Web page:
Verdant mountains plunging into a blue sea, dark basalt spires piercing the clouds, jungle vines growing over stone ruins: the Marquesas Islands of French Polynesia have an almost mystical aura about them. At the far eastern end of the South Pacific islands, only 9 to 10 degrees south of the equator, they are remote, hot and humid. They are high islands, volcanoes that have eroded into deep valleys and vertiginous ridges. In some ways, they are the ultimate South Seas idyll: secluded, tropical and ruggedly beautiful. But in other ways, they are far from the postcard picture. Because of their geological newness and because they are on the outer edges of the cold Humboldt Current, the islands have not developed extensive barrier reefs. So they don’t have the lagoons and consequent calm, protected bays that many other Pacific islands boast.
For sailors, this means anchorages exposed to the rolling ocean swell. Even though one finds protection from the strong southeasterly trade winds on the leeward sides of these islands, the swell inevitably rolls its way in. Most sailors don’t consider this a problem. After all, to reach the Marquesas, most voyagers have spent three weeks to a month sailing across the open ocean, in swells much bigger than what one encounters in the islands’ leeward anchorages; we’re acclimated to the motion and hardly notice it. But the fact remains that there is nothing so peaceful as a flat-calm anchorage, sheltered on all sides—especially after a long ocean passage.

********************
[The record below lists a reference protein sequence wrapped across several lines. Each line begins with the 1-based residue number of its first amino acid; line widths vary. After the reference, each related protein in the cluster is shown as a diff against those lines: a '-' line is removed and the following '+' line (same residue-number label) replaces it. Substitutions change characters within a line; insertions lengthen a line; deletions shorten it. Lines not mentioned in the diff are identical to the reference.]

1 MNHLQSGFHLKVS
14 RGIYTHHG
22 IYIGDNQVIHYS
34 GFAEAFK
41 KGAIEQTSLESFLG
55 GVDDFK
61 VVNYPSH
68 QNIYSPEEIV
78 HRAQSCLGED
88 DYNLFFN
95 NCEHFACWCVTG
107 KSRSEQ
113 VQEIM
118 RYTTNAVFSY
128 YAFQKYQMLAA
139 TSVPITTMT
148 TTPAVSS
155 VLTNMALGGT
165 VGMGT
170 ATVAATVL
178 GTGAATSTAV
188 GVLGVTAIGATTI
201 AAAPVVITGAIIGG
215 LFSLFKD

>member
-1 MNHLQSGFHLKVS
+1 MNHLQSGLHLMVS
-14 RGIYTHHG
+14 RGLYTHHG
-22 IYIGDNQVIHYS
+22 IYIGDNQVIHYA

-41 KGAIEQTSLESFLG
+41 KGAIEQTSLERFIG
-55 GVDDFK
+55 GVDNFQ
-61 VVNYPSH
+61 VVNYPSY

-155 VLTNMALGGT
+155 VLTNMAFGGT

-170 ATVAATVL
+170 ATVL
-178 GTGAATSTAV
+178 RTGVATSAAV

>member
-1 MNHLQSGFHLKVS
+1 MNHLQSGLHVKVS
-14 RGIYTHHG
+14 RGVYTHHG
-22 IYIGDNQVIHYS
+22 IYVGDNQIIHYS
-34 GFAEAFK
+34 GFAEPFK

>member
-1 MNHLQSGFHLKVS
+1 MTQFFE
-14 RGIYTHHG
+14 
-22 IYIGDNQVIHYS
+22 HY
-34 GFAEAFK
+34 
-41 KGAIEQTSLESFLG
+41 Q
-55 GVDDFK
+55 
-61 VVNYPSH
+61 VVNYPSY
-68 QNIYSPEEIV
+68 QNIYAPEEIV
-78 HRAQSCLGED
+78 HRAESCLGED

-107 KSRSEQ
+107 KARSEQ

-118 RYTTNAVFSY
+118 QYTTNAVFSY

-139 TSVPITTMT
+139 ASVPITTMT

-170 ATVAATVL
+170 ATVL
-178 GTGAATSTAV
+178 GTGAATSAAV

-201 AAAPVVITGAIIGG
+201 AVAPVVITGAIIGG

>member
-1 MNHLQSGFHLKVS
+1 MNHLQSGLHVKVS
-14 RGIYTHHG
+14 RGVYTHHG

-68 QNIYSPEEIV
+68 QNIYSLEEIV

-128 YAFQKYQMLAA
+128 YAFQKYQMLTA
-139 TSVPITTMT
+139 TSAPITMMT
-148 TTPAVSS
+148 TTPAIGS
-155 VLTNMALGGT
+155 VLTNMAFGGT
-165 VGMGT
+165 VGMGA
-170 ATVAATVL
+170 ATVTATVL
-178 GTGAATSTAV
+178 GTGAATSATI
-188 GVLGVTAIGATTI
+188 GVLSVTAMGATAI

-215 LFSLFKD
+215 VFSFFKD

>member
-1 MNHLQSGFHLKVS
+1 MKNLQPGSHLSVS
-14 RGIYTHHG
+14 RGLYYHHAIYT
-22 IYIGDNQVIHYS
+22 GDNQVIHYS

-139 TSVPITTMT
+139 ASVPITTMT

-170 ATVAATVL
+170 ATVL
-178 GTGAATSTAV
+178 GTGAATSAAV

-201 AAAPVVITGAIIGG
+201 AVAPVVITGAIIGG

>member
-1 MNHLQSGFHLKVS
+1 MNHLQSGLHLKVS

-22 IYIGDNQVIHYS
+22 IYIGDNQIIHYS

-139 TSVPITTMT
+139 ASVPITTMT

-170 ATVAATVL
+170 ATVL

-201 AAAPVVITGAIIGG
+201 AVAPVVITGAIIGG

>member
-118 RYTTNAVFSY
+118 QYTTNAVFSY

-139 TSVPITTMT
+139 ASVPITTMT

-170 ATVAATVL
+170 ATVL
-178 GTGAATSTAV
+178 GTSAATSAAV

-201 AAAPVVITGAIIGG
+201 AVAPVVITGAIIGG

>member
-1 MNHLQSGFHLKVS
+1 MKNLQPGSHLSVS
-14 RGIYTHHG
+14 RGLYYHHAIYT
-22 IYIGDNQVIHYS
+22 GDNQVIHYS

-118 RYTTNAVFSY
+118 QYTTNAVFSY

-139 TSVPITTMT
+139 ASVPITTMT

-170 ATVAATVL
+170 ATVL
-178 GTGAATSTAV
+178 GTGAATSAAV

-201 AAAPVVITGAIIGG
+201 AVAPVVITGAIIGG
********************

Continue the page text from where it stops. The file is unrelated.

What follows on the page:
Enter Anaho Bay. On the north (leeward) coast of Nuku Hiva lies this beautiful, calm bay, encircled by hills and headed by a bare basalt peak. In all but a north wind, it is perfectly protected. The necklace of beach ashore is soft, white sand, and there’s even a coral reef (a rarity in these islands) that’s built itself along the edges of the bay, home to the colorful and often unique reef fish of the Marquesas.
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There are no roads into Anaho Bay. One can reach the place only by boat, or on foot or horseback along the trail that leads across a little mountain pass to the neighboring village of Hatiheu. The only sounds in the bay are the quiet lapping of water on the beach, the rustle of wind in the trees, the splash of a fish, and the thunk-thunk of the locals cutting copra. A few people do live in Anaho Bay, fishing, farming, and even running a small restaurant for sailors and any other tourists who hike over from Hatiheu. At the time of the lockdown, when the Nuku Hiva government was ordering cruisers to sail to the main town of Taiohae (where the police could more easily keep them under surveillance), the locals in Anaho Bay refused to let their cruisers be taken away. Those at anchor there at the time had been helping the locals with all kinds of projects on their houses and fishing boats. So the lucky sailors stayed in Anaho for the whole lockdown. While I wasn’t among them, I was thrilled to hear the story after the fact, a wonderful instance of the mutual generosity of visiting cruisers and their local hosts. That, even more than the stunning scenery, is what makes the South Seas such a special place.